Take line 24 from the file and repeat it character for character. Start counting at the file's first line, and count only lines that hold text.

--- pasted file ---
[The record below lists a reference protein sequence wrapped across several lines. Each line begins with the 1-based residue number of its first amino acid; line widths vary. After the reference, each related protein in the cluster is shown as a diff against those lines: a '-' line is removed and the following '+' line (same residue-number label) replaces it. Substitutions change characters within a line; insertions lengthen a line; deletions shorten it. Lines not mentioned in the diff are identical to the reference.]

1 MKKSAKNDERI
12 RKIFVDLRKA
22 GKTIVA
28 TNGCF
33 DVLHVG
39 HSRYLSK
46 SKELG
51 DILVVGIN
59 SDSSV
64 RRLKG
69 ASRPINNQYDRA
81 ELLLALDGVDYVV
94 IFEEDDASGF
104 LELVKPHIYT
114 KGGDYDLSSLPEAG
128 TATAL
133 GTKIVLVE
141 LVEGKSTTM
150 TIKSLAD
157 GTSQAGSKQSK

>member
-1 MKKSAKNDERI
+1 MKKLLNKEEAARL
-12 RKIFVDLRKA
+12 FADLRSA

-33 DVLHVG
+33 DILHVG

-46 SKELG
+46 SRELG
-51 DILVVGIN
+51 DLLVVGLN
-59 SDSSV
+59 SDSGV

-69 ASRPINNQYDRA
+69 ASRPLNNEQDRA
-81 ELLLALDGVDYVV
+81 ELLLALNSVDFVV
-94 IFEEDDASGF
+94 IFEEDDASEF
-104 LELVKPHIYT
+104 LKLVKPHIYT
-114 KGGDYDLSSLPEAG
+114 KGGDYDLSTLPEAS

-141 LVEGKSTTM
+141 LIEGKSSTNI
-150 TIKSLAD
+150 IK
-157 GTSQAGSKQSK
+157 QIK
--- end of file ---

+1 MKKLLNKEEAARL